Log in

No account? Create an account
< back | 0 - 10 |  

The Big List of RPG Links

4th October 2008 (15:07)


Talking online

Getting a game groupKeeping a game group or, Running an interesting game
Free rpgs and discussions
- you don't need a wad of cash or bitorrents to game or get good gaming advice

Gaming resources
or, making a more interesting character and game
  • Treasure Tables' GMing wiki, an excellent series of articles on running game groups, preparing campaigns, and so on - also, they're written by different people so you get different points of view.
  • The Big List of RPG Plots - sitting there munching your cheetos wondering what to run your group through, and it's ten minutes before the first ones are showing up, half an hour late? Use this!
  • Roleplayer resources, a page linking to many articles about character creation, development, working with other players and so on.
  • Gamer Chick articles, including how to roleplay (well) the other gender.
  • Postapocalyptic media, a site looking at books, movies, roleplaying games and computer games with a postapocalyptic setting; also a forum.
  • Rules for Party Creation.
Games under construction - under development, and inviting input
  • MARINER - "Modern-Day Adventure on the High Seas". "... dedicated to the brainstorming and development of a modern-day roleplaying game using the classic roleplaying rules set, Traveller."
Character Sheets & Fonts & Names & Images & Maps
  • RPG GM tools, HexMapper, DiceRoller, RandomCityGenerator, all sorts!
  • Autorealm, a freeware program for making fantasy maps; it does not offer a random map creator, and is about 3Mb.
  • Mad Irishman Productions, page of different character sheets. The focus is on d20, but there are sheets for Ars Magica, Rolemaster, James Bond, all sorts. Also many other gaming resources, such as maps of Russia for Ars Magica.
  • Fonts of various kinds, good for getting just the right font for that character sheet for this campaign.
  • Wasteland: the postapocalyptic photo series. Very inspiring...
  • Onamastikon, Kate Monk's big list of names of people of different cultures and times.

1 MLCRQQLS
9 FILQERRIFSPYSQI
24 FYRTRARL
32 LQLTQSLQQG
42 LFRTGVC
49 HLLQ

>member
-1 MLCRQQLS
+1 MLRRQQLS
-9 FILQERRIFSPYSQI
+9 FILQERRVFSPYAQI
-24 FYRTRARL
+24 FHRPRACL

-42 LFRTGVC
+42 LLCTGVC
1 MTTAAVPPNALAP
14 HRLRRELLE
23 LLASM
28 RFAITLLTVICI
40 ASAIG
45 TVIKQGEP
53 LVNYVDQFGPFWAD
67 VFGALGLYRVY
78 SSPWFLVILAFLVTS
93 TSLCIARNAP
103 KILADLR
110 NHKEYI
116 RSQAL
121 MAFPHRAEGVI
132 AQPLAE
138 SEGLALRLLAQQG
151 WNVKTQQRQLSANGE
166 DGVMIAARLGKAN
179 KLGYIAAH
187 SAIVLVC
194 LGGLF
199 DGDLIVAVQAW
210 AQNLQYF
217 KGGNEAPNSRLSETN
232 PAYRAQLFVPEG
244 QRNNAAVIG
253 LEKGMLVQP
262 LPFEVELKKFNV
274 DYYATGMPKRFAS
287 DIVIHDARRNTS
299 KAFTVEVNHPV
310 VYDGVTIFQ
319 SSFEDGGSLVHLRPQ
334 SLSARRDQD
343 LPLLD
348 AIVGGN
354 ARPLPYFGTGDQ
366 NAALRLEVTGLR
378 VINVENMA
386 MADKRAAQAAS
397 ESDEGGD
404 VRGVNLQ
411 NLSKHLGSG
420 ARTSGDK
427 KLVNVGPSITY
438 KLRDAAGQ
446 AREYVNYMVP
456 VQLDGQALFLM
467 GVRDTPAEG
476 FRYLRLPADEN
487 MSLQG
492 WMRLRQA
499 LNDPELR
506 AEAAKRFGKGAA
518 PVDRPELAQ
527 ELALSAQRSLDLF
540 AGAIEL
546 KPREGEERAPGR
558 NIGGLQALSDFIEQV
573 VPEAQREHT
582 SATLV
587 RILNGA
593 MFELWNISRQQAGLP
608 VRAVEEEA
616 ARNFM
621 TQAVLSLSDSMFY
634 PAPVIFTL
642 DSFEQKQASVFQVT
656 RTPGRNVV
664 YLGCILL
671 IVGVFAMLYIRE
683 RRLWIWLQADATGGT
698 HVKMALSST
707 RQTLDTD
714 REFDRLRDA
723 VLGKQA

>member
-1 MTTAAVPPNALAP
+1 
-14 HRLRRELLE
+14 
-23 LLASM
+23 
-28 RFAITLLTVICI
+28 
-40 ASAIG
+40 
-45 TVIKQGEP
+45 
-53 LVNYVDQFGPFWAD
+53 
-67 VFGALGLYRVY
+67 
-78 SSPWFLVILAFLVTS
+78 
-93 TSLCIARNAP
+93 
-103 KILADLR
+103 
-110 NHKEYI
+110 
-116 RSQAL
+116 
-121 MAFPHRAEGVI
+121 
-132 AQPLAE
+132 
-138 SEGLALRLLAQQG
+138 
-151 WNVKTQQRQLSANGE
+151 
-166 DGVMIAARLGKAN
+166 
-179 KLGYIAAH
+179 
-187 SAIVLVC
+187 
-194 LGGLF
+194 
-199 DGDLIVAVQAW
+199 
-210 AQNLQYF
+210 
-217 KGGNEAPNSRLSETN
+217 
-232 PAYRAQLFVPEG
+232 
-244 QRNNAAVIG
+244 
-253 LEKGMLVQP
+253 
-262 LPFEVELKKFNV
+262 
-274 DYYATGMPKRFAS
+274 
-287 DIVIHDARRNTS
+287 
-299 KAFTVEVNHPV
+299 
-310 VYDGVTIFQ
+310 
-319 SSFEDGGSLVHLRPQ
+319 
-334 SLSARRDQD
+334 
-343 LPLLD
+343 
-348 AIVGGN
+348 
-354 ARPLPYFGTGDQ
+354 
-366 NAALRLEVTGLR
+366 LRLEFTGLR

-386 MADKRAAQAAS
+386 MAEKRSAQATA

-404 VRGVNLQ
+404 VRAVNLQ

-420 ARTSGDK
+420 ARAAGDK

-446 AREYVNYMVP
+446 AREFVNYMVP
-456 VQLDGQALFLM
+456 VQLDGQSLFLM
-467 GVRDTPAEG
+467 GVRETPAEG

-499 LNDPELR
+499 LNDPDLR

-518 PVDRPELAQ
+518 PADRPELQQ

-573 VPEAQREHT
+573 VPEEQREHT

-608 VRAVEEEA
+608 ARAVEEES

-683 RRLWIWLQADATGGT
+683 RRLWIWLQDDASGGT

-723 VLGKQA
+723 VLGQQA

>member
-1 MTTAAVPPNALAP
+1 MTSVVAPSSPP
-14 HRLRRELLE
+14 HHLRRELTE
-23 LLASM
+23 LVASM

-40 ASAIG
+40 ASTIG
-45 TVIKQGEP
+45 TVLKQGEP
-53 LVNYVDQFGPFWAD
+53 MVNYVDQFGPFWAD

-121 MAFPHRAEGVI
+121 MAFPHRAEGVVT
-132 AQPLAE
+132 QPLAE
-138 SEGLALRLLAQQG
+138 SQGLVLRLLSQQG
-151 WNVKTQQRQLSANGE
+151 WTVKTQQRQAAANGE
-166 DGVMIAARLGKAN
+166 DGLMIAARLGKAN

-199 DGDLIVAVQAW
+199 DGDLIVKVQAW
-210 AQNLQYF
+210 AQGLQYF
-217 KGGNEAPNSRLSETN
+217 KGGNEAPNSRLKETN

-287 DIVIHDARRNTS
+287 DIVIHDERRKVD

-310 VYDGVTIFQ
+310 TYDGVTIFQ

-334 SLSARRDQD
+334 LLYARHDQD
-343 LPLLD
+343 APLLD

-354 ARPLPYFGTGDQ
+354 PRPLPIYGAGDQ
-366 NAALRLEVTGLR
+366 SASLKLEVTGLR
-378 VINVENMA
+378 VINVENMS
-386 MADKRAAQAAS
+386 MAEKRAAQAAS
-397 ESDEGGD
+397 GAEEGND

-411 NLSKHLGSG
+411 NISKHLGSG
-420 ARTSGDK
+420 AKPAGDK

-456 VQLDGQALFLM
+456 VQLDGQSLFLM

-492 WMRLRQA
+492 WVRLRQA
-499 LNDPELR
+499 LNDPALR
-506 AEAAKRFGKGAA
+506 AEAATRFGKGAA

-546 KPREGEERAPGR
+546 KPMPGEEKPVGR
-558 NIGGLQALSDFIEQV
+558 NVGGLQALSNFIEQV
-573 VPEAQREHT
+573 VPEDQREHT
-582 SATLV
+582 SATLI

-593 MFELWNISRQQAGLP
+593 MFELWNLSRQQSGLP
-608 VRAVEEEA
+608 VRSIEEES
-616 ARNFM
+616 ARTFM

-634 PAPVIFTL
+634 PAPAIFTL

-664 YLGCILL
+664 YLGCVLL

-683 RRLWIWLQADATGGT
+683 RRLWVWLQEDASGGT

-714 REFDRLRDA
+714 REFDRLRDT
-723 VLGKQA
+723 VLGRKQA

• Wikipedia's list of public domain images online, spice up your webpage or rpg pdf with images without shafting anyone's copyright!
  • Mike's Images, a big site with screencaps from Xena, Hercules, Firefly, Aliens, Lord of the Rings, etc etc etc. Great for getting just the right character image.
  • Maps of the Ancient World - even if you're not running anything in the ancient world, you can at least steal the place names for your own game world.
  • Topoquest.com, Free USGS topographic maps of the US and parts of Canada
  • UK's Defence Image Database, all sorts of militaria

Soundtrack music
- free downloads of public doman or Creative Commons music

- for those who like historically-flavoured games
  • Armour Archive, a page about armours of history with the aim of making modern examples for reconstruction or SCA.
  • Warrior Clothing in Ancient China. Better than those anime.
  • Levantia, site about the late Roman Empire in the Near East. Byzantium is a great place to adventure.
  • Timeless Myths - about Celtic, Norse and Arthurian myths and stories, very good for getting that flavour to a campaign.
  • Roman army re-enactment, Legio XV in Germany, and Legio XXX in Italy. The Italian site links to many others.
  • English Historical Recreation, images from modern-day recreators of the Anglo-Saxon era. Very good, many images and authentic